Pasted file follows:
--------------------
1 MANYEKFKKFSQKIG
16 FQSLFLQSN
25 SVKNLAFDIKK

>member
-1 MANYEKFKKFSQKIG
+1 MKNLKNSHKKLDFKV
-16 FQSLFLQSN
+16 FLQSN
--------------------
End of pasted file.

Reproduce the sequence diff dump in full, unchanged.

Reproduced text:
1 MANYEKFKKFSQKIG
16 FQSLFLQSN
25 SVKNLAFDIKK

>member
-1 MANYEKFKKFSQKIG
+1 MKNLKNSHKKLDFKV
-16 FQSLFLQSN
+16 FLQSN